Maggie Flanigan: Always Starting Over

One of Esper's protégés, Maggie Flanigan worked with her mentor for almost 20 years, training as an actor and teacher and serving on the faculty of Rutgers' professional actor training program for 18 years.

Eventually she left to establish a smaller studio of her own. At the Maggie Flanigan Studio, students enroll in a two-year Meisner-based conservatory program: exercises the first year, character work the second. Flanigan herself teaches the more experienced actors. Classes include movement, voice and speech, audition technique, and acting for the camera.

Now with 30 years of teaching under her belt, Flanigan says Esper taught her how to "take in" as a teacher—to absorb what's going on with each student and address each one's specific needs. She worked as an actor for a while but loves teaching. "I felt I'd have something to say as a teacher bringing this work to the next generation," she says. "I wanted to carry over what was given to me, and the way it was given to me…. I've always been passionate about acting, about truth in the art, about script interpretation and finding the character in the text—really serving the text—using one's imagination to bring yourself to the part.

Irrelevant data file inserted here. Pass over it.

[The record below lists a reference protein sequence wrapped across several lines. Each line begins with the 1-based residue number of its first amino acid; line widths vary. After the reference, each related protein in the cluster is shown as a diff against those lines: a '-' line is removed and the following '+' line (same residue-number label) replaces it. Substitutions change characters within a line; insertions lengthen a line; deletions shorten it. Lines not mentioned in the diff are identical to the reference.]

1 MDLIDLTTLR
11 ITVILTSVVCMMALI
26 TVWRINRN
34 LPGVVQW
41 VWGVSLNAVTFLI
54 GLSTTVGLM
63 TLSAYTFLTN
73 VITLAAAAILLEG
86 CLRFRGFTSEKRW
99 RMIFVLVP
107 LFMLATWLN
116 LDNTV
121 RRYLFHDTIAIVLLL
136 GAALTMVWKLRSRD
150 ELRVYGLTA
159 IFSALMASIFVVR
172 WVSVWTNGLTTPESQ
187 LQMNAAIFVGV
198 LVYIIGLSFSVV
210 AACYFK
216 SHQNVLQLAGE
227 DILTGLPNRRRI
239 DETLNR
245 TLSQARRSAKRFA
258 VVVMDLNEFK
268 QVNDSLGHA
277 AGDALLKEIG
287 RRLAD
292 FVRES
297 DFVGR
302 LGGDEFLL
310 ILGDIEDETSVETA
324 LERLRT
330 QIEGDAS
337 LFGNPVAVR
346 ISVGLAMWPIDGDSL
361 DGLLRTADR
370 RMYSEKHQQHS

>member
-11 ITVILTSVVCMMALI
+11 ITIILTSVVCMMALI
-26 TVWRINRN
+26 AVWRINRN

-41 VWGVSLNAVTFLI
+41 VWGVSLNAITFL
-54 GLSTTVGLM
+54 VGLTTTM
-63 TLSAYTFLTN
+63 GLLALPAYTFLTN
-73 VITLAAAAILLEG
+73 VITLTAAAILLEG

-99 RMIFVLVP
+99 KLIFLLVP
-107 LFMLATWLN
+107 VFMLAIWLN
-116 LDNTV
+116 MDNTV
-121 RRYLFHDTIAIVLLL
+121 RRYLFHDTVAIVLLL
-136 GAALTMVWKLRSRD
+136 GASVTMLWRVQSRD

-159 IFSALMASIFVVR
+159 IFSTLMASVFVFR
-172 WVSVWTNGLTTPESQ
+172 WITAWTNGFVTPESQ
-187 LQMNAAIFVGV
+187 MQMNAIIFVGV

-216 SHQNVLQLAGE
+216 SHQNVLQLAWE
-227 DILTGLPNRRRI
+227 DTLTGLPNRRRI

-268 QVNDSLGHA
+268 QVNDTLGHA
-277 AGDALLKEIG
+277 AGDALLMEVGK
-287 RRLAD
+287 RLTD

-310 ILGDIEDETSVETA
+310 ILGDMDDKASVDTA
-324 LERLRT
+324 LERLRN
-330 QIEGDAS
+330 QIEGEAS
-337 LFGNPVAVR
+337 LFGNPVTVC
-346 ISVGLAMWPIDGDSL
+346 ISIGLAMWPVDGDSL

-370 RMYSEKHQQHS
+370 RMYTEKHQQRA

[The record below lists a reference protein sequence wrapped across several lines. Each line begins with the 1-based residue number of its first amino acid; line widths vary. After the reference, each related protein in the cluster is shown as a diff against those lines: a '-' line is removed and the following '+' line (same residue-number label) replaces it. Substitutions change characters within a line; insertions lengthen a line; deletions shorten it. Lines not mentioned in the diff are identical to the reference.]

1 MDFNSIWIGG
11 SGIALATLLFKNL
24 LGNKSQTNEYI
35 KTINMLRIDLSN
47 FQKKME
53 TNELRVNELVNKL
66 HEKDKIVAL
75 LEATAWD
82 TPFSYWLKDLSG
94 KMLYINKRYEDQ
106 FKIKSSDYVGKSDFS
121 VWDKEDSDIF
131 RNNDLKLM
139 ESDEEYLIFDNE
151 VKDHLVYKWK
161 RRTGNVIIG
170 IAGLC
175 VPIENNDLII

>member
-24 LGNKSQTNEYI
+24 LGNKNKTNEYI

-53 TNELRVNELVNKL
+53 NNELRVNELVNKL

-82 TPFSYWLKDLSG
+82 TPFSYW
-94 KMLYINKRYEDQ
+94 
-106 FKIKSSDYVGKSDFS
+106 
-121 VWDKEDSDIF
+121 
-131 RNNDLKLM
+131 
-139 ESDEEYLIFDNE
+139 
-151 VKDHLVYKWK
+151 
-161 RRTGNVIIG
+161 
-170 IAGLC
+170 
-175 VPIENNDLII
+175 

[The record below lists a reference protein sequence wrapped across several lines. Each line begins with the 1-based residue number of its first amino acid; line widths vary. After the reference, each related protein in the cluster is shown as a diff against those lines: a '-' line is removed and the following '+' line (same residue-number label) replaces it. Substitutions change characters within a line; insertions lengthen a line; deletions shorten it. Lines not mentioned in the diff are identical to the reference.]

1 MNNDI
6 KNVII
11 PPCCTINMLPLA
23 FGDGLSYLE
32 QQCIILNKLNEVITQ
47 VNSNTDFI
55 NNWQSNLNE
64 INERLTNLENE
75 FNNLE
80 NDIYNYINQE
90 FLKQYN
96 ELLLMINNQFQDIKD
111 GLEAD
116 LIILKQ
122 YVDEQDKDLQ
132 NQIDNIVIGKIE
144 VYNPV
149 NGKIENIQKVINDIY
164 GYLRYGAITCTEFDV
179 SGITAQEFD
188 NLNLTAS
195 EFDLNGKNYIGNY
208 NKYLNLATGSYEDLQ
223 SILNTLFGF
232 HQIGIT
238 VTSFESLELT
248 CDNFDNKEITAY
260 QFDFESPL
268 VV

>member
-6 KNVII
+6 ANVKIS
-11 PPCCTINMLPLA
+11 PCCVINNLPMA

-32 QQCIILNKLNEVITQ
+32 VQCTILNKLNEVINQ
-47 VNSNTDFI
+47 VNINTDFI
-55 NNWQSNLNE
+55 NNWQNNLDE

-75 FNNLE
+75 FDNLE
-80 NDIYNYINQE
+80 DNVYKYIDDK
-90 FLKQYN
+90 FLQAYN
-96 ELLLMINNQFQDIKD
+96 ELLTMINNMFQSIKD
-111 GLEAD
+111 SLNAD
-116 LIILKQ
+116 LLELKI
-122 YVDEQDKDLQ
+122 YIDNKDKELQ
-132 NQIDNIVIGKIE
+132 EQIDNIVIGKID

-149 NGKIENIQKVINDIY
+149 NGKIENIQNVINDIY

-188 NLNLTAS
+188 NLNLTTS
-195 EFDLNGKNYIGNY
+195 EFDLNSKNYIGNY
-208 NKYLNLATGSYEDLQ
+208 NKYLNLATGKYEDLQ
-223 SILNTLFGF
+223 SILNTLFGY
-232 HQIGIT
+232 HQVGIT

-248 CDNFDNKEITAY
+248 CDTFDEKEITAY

"As you work on something and solve it," she continues, "then another problem presents itself. You solve that and another presents itself. You live your life like that—solving problems. That's what it means to be creative. You're always starting over."

Terry Schreiber: Your Own Instrument

Four years after Esper founded his studio, Terry Schreiber opened the T. Schreiber Studio, which now offers a variety of classes and a three-play season. He studied acting with Michael Howard (who still teaches today, although minimally, about a block away from Schreiber's studio in Manhattan's Chelsea neighborhood) and Hagen, and he learned about directing in Clurman's classes.

Schreiber, who also directs, says Howard—a tough teacher who combined the methods of Strasberg and Meisner—opened up the whole world for him. Although Schreiber had been acting in summer stock, he took Howard's advice and studied with him steadily for two years before getting an Actors' Equity card.

"When I first became an actor, it was to escape me and be someone else," he recalls. "I found in working with Michael, if you want to be a really good actor, you have to go deeper into yourself than you've ever gone. You are your own instrument—you've got to dig deep into yourself to find these characters."

For Schreiber, relaxation is paramount. "Tension blocks feelings," he says. His classes (he himself teaches only advanced students) include relaxation exercises. But he differentiates between nervousness and tension. "If you're not nervous, you don't have the passion for acting," he declares, adding that "relaxation is the only way into in-depth imagination."